Police on Monday removed the body of gunman Jan Molenaar from his Napier home where at least 18 guns have been found at the booby-trapped property.
Molenaar's body was removed from his house at 41 Chaucer Rd where it was found at the end of a 50-hour armed siege which began on Thursday.
The 51-year-old gunman shot and killed Senior Constable Len Snee and wounded two other officers and a civilian.
The last contact with Molenaar was just after 1pm on Friday, shortly before a shot was heard from the house in the suburb of Hill Hospital.
Police on Monday evening released photographs of a bedroom at Molenaar's home which show several weapons on a flowery bedspread with shattered mirror glass.
The firearms include two short-barrelled pump-action shotguns, two semi-automatic rifles and a revolver. Scattered on the bed are bullet magazines, boxes of military rounds, and several empty rifle cartridge cases.
Detective Superintendent Rod Drew says 18 guns have been discovered at the property so far, and booby traps have been found, including electrical current being put onto door handles, barbed wire strung inside the house and nails hammered through sticks hidden outside.
Police are trying to find out where Molenaar's guns came from, how long he had them, and say people with information about this need to come forward.
Molenaar's body has been sent to Wellington for a post-mortem examination. The results are due on Wednesday morning.
Forensic specialists have completed their site examination, but a large number of detectives are still investigating and access around the front of the gunman's property is restricted.
Road blocks from the top and bottom of Chaucer Rd have been removed and residents have been able to return home.
Officer would have died instantly - police
Police revealed on Monday that Senior Constable Snee, who was shot three times during the siege, would have died instantly.
Detective Superintendent Rod Drew told a media conference that Mr Snee, 53, was hit in the forearm, upper torso and lower torso, and neither of the torso wounds would have been survivable. He says bullet fragments from a .223 rifle were found.
Mr Drew said Molenaar was hit by one police bullet on Thursday, fired through the door of his house.
At 1.05pm on Friday, Molenaar told his partner he did not want to come out of this, did not want to go to jail, wanted to do it his way and regretted what he had done.
"At 1.23pm he sent a text to a family member expressing his love for that person and five minutes later a single shot was heard from the address", Mr Drew says.
"There was no contact at all with the gunman from that time onwards, until he was found on the Saturday."
Mr Drew said Molenaar opened fire without warning on the officers on Thursday, and ran towards them to fire more shots as they were dragging themselves away.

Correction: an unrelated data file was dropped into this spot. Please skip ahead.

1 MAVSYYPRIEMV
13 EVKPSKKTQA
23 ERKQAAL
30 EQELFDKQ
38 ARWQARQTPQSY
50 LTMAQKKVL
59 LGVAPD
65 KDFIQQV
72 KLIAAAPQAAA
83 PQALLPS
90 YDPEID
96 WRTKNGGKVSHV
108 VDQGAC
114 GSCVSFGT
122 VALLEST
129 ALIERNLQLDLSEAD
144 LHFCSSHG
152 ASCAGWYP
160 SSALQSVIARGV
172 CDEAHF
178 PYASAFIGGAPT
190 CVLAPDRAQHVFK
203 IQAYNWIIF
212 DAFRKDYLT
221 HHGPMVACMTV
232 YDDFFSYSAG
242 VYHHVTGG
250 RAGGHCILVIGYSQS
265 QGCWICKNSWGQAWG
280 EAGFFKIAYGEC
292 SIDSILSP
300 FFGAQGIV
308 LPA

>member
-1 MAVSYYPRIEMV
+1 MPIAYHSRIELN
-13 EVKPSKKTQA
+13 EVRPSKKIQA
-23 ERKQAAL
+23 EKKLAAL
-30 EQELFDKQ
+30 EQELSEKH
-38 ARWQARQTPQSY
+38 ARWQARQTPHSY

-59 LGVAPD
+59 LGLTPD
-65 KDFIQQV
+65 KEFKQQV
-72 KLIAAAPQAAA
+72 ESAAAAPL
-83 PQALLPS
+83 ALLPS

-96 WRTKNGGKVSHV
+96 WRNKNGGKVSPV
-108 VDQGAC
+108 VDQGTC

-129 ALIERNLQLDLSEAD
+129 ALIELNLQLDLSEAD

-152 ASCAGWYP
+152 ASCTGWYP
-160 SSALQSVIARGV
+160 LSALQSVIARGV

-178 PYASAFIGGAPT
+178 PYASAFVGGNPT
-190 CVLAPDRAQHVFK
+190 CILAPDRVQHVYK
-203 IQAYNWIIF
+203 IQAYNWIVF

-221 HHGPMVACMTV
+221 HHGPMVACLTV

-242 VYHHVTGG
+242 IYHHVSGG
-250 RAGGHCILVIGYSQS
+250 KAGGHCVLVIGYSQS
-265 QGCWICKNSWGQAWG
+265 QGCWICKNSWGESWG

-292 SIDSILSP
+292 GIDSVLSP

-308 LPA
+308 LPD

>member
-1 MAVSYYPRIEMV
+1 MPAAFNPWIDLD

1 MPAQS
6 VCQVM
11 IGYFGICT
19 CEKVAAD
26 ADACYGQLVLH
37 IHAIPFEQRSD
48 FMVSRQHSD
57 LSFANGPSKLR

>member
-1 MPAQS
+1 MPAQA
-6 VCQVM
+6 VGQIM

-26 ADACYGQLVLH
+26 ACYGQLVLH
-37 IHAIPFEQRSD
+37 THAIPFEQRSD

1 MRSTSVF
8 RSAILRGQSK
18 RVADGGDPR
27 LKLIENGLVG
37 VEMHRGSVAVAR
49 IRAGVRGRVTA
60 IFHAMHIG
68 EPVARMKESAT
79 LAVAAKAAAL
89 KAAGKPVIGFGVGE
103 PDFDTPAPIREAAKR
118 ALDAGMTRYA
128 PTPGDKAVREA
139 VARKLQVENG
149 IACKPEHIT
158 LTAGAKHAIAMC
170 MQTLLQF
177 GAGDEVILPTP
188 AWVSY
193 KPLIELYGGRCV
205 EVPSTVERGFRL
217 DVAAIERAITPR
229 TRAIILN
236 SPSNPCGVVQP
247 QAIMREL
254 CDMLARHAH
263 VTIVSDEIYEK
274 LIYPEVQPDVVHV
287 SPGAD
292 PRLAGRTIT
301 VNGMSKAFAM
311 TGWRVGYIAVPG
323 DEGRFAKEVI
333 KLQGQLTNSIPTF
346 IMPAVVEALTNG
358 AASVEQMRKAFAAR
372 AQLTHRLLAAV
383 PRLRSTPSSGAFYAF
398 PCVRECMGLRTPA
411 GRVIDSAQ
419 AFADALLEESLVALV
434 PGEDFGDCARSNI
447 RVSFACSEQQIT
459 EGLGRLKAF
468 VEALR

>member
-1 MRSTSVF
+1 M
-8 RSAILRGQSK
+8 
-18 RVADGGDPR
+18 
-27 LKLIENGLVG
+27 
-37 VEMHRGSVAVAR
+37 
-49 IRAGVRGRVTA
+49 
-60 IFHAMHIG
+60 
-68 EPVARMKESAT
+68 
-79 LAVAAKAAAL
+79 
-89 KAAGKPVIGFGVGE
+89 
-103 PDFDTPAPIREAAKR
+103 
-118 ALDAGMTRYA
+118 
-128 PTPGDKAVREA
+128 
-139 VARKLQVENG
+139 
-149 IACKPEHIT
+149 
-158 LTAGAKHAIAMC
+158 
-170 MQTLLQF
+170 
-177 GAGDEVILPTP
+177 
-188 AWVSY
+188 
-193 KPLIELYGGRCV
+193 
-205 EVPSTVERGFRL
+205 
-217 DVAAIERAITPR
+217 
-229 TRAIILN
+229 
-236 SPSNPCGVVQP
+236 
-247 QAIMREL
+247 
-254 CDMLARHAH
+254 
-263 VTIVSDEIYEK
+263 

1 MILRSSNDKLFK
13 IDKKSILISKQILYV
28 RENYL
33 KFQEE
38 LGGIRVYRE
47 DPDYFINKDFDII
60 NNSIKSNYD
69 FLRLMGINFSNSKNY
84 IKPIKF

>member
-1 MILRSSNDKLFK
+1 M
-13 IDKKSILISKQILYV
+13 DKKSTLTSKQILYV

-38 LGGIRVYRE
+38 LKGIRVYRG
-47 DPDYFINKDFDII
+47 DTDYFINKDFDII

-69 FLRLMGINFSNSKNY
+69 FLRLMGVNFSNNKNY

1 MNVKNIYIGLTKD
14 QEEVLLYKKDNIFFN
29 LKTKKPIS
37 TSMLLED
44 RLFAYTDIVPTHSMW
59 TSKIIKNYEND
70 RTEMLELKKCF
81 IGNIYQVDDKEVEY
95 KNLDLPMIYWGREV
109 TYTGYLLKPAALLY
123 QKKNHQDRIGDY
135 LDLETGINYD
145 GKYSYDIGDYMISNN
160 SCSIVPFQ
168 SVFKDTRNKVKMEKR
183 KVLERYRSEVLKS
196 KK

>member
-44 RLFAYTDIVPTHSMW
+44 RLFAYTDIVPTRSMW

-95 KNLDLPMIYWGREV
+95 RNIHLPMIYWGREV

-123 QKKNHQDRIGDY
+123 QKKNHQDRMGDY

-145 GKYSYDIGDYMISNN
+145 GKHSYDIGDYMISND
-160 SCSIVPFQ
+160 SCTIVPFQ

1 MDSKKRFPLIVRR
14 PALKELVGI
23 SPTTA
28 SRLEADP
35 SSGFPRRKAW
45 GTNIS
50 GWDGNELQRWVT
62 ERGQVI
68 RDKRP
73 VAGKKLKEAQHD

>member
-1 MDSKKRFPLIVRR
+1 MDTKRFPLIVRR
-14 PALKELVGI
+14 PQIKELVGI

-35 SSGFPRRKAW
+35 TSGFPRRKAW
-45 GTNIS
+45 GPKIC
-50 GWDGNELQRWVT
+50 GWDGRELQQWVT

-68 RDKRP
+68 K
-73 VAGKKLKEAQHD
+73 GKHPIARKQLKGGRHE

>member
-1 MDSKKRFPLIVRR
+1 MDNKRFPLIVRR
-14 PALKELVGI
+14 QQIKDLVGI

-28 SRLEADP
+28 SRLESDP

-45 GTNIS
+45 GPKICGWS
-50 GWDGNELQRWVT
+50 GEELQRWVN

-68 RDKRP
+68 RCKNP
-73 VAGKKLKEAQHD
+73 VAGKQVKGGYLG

Thousands expected at officer's funeral
A full police funeral service will take place for Senior Constable Snee on Wednesday at the Municipal Theatre in Napier.
Eastern District police spokesperson Chris McGehan expects thousands of people will want to attend the service.
Representatives of the Australian police, members of other international police organisations, and members of the New Zealand rugby community will be among those attending, she says.
Community Constable Bruce Miller, 40, and resident Leonard Holmwood, 44, who suffered gunshot wounds on Thursday remain in critical condition in Hawke's Bay Hospital. Dog handler Senior Constable Grant Diver, 50, is in serious but stable condition.
The Police Families Charitable Trust has established a special fund for Mr Snee's family and the injured men's families.
Gunman not a 'Rambo', says brother
Jan Molenaar's brother, Peter, says nobody would have realised the amount of guns and explosives his brother had in his home.
He told Nine to Noon on Monday his brother could lose his temper easily but was a functioning member of society.
"Some things have been said in the paper that he was a Rambo, that he was on steroids, even people saying he was on P, all this kind of stuff," he says. "That's all false, he was just getting on with his life. It was just disrupted that day."
Peter Molenaar says his brother hated people entering the house when he was not at home. His partner let police in when his brother was out on a walk, he says. "He's come home, and three of them in the house, (he) just snapped."
The Police Association says the officers did not know Molenaar was out, and were carrying out a routine warrant visit.
Police 'should have been told' of arsenal
Napier mayor Barbara Arnott says anyone who knew that gunman Jan Molenaar had a collection of weapons is culpable for not telling police about him.
Police say the gunman's house in the suburb of Hospital Hill as stronghold containing improvised explosives, booby traps, many military style semi-automatic weapons and large amounts of ammunition.
Ms Arnott says it seems clear that close friends of Molenaar knew at least something of his weapons collection, and if they did know, they should have passed on that information to police.
Retired policeman Graham Bell, a former detective inspector, says people who know of individuals who have weapons and could be regarded as unstable should let the authorities know.
Neighbours spoken to by Radio New Zealand said though Molenaar looked intimidating as he was powerfully built, they did not know anything about him because he did not talk to many people.